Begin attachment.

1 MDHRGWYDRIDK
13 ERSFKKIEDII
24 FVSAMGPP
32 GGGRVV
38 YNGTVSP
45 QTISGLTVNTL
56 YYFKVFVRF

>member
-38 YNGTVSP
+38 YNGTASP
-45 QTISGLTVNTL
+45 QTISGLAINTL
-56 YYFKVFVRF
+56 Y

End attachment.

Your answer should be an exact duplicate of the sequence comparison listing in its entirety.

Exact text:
1 MDHRGWYDRIDK
13 ERSFKKIEDII
24 FVSAMGPP
32 GGGRVV
38 YNGTVSP
45 QTISGLTVNTL
56 YYFKVFVRF

>member
-38 YNGTVSP
+38 YNGTASP
-45 QTISGLTVNTL
+45 QTISGLAINTL
-56 YYFKVFVRF
+56 Y